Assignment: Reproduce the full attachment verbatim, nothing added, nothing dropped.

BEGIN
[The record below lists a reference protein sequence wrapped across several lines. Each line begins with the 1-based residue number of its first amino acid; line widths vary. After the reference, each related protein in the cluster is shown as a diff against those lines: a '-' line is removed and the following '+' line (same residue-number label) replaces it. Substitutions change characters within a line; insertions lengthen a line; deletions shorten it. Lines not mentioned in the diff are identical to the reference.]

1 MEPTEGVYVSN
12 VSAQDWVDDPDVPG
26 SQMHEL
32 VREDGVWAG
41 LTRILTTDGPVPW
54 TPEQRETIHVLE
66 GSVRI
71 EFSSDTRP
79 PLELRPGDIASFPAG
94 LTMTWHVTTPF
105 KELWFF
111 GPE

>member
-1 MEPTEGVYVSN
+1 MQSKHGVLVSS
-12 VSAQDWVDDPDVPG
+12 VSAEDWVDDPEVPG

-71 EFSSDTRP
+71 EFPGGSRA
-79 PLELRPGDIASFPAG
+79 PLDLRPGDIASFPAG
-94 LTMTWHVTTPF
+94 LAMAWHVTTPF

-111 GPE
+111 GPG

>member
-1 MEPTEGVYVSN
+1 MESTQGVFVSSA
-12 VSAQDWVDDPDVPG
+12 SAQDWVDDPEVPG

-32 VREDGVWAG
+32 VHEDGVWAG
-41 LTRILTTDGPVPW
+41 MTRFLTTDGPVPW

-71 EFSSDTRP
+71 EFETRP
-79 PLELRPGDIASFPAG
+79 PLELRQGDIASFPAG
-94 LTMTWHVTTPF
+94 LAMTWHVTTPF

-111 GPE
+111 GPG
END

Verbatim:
[The record below lists a reference protein sequence wrapped across several lines. Each line begins with the 1-based residue number of its first amino acid; line widths vary. After the reference, each related protein in the cluster is shown as a diff against those lines: a '-' line is removed and the following '+' line (same residue-number label) replaces it. Substitutions change characters within a line; insertions lengthen a line; deletions shorten it. Lines not mentioned in the diff are identical to the reference.]

1 MEPTEGVYVSN
12 VSAQDWVDDPDVPG
26 SQMHEL
32 VREDGVWAG
41 LTRILTTDGPVPW
54 TPEQRETIHVLE
66 GSVRI
71 EFSSDTRP
79 PLELRPGDIASFPAG
94 LTMTWHVTTPF
105 KELWFF
111 GPE

>member
-1 MEPTEGVYVSN
+1 MQSKHGVLVSS
-12 VSAQDWVDDPDVPG
+12 VSAEDWVDDPEVPG

-71 EFSSDTRP
+71 EFPGGSRA
-79 PLELRPGDIASFPAG
+79 PLDLRPGDIASFPAG
-94 LTMTWHVTTPF
+94 LAMAWHVTTPF

-111 GPE
+111 GPG

>member
-1 MEPTEGVYVSN
+1 MESTQGVFVSSA
-12 VSAQDWVDDPDVPG
+12 SAQDWVDDPEVPG

-32 VREDGVWAG
+32 VHEDGVWAG
-41 LTRILTTDGPVPW
+41 MTRFLTTDGPVPW

-71 EFSSDTRP
+71 EFETRP
-79 PLELRPGDIASFPAG
+79 PLELRQGDIASFPAG
-94 LTMTWHVTTPF
+94 LAMTWHVTTPF

-111 GPE
+111 GPG